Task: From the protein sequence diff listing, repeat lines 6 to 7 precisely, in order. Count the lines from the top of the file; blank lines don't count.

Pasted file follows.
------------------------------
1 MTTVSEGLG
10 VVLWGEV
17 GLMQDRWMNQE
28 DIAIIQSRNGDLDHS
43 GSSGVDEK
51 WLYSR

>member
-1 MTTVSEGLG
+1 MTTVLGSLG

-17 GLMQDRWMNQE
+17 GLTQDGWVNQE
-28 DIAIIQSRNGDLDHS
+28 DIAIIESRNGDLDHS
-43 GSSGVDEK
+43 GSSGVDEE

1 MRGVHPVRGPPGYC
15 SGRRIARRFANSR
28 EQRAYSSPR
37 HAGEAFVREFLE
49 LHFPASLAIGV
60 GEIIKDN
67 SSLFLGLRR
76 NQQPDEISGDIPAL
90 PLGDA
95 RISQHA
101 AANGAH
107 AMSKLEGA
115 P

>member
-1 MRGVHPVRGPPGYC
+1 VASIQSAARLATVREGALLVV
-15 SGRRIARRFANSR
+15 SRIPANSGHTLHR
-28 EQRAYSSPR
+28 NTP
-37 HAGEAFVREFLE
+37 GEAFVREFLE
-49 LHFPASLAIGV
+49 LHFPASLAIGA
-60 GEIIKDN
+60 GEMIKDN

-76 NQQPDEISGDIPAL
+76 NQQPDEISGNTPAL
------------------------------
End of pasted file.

51 WLYSR

>member